Various configurations can be used to locate and anchor the pull cables within the shaft and the proximal and distal sections of the catheter tip assembly. It is preferable to conduct the pull cables as close as possible to the outer circumference of the section controlled by the cables in order to increase the bending moment. For this reason, the controlling push pull cables for both the proximal and distal sections are directed to outer lumens, i.e., lumens 42a, 42c and lumens 60b, 60d. The illustrated construction has been found to be an optimal arrangement from the points of view of manufacturing ease and function. Other arrangements, however, can also be used. For example, the pull cables can be conducted through the proximal and distal sections exclusively through outer lumens. The wires 34 may be conducted through separate lumens, including a single designated outer lumen. The cables and wires also can be conducted along channels which can be closed by an appropriate covering. It is contemplated that the various tubular sections, including the core and the proximal and distal sections will be extruded.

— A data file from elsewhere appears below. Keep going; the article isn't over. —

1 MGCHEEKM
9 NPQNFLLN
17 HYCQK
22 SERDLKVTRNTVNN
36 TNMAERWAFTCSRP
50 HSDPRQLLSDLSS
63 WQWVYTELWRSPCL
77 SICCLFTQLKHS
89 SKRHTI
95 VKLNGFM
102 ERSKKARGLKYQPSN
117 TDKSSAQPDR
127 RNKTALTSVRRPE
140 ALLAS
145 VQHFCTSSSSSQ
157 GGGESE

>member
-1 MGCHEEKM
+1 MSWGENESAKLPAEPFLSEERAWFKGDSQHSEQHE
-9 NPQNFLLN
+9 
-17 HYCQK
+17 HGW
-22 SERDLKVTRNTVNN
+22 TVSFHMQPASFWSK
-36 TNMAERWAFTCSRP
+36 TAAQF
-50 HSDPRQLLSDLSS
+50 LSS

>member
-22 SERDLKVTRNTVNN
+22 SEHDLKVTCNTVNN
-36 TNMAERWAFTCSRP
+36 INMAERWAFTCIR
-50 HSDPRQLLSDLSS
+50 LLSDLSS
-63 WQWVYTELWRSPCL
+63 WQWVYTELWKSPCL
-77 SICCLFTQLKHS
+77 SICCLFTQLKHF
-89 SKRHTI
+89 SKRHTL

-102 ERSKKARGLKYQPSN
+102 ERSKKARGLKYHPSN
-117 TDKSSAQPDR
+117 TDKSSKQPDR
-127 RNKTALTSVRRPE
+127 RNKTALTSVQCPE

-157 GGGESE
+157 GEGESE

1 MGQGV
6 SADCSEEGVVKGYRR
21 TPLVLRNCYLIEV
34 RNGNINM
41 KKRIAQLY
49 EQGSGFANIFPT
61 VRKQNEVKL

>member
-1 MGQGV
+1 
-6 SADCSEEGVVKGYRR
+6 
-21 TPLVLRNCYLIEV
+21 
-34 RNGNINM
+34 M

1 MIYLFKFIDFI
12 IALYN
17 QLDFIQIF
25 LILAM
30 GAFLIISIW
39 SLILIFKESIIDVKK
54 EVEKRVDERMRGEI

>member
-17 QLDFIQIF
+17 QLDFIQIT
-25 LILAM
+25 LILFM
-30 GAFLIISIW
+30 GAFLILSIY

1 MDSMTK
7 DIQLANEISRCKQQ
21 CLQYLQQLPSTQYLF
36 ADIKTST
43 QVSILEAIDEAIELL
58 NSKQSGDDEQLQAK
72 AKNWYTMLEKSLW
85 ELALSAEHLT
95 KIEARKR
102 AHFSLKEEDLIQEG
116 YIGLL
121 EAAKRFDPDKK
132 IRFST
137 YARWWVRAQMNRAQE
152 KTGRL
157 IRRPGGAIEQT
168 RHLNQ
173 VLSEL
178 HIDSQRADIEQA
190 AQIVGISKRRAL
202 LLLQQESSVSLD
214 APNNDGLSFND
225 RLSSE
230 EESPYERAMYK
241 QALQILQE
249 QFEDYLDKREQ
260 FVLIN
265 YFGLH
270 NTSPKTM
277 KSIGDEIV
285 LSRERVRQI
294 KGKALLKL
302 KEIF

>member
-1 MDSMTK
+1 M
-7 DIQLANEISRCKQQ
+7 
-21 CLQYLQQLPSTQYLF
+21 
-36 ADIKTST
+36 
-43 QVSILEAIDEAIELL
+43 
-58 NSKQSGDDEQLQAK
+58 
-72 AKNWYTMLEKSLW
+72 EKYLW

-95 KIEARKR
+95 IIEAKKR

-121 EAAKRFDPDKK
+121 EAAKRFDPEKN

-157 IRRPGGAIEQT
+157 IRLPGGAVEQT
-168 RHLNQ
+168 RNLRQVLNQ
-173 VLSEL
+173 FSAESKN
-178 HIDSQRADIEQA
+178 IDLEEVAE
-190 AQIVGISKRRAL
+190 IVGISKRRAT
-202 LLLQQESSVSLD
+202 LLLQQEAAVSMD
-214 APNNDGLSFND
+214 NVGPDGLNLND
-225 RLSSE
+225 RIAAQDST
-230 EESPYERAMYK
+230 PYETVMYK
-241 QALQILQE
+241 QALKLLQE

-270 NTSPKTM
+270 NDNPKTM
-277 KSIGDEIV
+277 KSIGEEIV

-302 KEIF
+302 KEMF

The following portion of this specification states preferred materials, dimensions and hardness characteristics for the structure illustrated in FIGS. 1 and 3-8.
Shaft 10 may be an extruded polyether block amide of the type sold by Atochem North America, Inc. under the trademark PEBAX (hardness 72-63 Shore D). A typical length is about 110-120 cm with an outer diameter of 0.092 inch (7 French). The sheath 22 may comprise the same material with an embedded stainless steel braid to enhance stiffness.